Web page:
The next wave

G Magazine

TWELVE days after usurping the Labor leadership, new PM Julia Gillard outlined her “boat people” policy to an anxious public. The plan? A “regional processing centre” on East Timor.

There was nothing new about the idea – regional processing has been part of Australia’s response to asylum seekers since the first wave of Indo-Chinese refugees in the late 70s. The only novel aspect of the policy was the astonishing speed with which it was cobbled together. A hasty call to Timor-Leste’s President Jose Ramos-Horta, a quick chat with the UN, and Gillard was ready to strike asylum seekers from her pre-election to-do list.

Yet the issue of “boat people” can’t be swatted away so easily. Australia needs to develop a considered, long-term approach to asylum seekers and refugees because they could be heading our way for a long time to come.

At the Copenhagen Conference in December 2009, the UN High Commissioner for Refugees (UNHCR), António Guterres, predicted that climate change will become the biggest driver of population displacements within the not too distant future. The numbers we’re talking about are astronomical. His agency predicts between 50 and 200 million people to have moved by 2050.

Even if Australia processes only a thimbleful of the planet’s “boat people” – we’re ranked 20th out of 44 countries based on asylum seeker intake as a proportion of population – then we’re still looking at a significant increase. How might we respond to this next wave of asylum seekers, often called “climate refugees”?

Our legal obligation

Straight away our speculation about climate refugees hits a snag. “There’s no such thing as a climate or an environmental refugee in international or domestic law,” says David Corlett, author of Stormy Weather: the Challenge of Climate Change and Displacement and Swinburne University of Technology adjunct research fellow.

“It’s a non-existent category that conveys no rights.” Under the 1951 Refugee Convention, a refugee is a person with a “well-founded fear of being persecuted for reasons of race, religion, nationality, membership of a particular social group or political opinion”. Environmental factors are largely irrelevant.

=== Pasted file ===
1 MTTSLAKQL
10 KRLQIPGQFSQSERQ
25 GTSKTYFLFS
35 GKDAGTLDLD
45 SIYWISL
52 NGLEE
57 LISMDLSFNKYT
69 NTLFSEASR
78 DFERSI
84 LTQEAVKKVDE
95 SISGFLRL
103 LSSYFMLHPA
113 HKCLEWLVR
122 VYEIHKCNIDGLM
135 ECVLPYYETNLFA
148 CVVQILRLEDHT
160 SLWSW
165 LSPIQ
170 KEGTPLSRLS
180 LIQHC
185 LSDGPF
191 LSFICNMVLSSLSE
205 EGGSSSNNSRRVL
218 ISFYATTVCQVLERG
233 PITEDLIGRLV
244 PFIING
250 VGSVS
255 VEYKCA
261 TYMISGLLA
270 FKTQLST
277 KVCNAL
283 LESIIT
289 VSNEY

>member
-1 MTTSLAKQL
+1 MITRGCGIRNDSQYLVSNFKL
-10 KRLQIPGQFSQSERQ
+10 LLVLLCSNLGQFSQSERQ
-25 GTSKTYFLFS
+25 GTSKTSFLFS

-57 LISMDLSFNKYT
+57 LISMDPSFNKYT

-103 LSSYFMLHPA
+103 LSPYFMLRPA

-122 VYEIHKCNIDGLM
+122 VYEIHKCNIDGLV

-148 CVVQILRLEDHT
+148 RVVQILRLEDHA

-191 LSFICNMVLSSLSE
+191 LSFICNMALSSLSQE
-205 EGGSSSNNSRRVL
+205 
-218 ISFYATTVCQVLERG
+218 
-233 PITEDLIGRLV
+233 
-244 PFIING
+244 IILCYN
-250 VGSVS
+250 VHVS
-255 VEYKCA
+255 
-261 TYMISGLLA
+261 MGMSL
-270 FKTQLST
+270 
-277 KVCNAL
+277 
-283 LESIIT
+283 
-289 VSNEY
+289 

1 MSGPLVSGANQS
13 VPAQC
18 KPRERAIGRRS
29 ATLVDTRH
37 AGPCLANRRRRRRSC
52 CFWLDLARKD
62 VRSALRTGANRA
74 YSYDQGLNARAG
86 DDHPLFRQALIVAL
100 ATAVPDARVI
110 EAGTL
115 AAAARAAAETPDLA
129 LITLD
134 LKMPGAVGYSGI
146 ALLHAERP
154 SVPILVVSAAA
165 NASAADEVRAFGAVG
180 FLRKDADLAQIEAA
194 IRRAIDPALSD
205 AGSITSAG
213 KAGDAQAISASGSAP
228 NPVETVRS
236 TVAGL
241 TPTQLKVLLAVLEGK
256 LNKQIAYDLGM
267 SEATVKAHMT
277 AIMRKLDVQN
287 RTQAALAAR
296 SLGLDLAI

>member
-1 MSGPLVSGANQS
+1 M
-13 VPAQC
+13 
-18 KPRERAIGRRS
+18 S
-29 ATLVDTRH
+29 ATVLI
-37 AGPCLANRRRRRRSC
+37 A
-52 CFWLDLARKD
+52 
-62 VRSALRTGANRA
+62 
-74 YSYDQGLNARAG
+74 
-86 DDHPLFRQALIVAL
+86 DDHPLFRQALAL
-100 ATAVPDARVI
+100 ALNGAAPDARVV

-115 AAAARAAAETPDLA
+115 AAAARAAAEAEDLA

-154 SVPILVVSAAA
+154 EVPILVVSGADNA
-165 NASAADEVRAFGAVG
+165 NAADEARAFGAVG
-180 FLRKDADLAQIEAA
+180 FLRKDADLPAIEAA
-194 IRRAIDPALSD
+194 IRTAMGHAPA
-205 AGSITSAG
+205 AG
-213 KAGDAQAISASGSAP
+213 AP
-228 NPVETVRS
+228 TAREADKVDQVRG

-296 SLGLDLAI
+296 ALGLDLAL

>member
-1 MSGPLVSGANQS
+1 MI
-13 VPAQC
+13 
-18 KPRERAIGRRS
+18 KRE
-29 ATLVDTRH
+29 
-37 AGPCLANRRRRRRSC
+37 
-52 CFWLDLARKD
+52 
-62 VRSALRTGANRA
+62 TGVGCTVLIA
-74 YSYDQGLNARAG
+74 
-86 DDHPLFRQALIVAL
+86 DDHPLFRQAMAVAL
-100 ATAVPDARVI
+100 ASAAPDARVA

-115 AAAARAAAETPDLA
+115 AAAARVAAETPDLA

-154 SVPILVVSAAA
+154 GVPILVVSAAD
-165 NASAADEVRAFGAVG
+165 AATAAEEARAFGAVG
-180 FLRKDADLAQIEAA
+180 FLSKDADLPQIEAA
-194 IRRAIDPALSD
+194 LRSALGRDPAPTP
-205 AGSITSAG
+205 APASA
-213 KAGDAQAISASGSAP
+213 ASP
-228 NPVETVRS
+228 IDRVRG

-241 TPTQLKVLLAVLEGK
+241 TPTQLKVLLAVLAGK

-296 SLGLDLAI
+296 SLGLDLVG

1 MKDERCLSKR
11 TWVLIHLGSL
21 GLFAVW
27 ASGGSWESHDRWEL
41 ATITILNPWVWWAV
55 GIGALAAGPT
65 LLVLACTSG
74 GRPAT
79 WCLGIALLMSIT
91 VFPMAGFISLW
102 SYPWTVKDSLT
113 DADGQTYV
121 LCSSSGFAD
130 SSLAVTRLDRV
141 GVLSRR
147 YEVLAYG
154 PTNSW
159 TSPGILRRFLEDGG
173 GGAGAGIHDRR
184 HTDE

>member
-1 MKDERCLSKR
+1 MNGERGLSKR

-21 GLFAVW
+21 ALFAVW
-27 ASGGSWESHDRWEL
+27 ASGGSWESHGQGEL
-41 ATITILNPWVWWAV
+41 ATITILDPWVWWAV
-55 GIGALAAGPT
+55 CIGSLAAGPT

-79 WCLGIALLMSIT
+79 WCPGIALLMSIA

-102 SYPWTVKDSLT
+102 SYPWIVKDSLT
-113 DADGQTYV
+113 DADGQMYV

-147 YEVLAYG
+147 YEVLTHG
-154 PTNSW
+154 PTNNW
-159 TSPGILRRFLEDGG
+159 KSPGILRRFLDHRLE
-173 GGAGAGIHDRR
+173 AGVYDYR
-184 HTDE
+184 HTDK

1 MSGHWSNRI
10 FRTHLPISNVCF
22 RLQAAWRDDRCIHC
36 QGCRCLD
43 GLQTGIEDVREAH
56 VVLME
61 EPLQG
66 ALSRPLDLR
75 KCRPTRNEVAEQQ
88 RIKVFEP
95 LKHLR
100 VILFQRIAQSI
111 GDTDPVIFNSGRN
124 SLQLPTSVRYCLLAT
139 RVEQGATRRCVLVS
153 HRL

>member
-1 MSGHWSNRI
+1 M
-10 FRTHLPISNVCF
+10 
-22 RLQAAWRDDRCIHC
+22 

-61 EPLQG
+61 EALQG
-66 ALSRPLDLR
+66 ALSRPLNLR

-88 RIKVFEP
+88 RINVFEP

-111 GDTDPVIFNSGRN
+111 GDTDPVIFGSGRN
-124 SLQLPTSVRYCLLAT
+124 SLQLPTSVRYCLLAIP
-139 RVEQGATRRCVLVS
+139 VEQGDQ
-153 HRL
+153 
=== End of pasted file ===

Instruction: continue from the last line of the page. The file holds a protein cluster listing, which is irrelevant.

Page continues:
But the Convention was established in the aftermath of World War II, nearly 60 years ago. Surely it’s time for a re-draft? That’s unlikely to happen, says Corlett. If a debate were opened up about the meaning of “refugee”, signatory states would probably try to restrict the definition rather than expand it. That would leave asylum seekers – including those displaced by climate change – in an even more precarious position.

Refugee advocates are also opposed to tinkering with the current definition. “I don’t think it’s helpful to bring any more people into the Convention because it’s struggling as it is,” says Pamela Curr, campaigns co-ordinator at the Asylum Seeker Resource Centre in Melbourne.

Even some “climate refugees” don’t want to be included in the Convention. In 2009, Australian academics Jane McAdam and Maryanne Loughry visited the photogenically fragile Pacific island nations of Tuvalu and Kiribati, predicted to be the first affected by sea level rise. As the scholars discovered, the term “refugee” rankles locals, who see themselves as resourceful providers, not passive victims. Their solution to rising sea levels is to “secure options for labour migration to Australia and New Zealand”. “They want to be skilled migrants, rather than refugees,” explains Curr.

That doesn’t mean we can dismiss the damaging effects of climate change displacement. Pacific islands nations are a special case. They have small, relatively mobile populations and a history of successful migration. More worrying are the tens of millions of people living in low-lying delta regions, such as Bangladesh. If environmental factors forced these people to flee, Australia would probably have no legal obligation to protect them.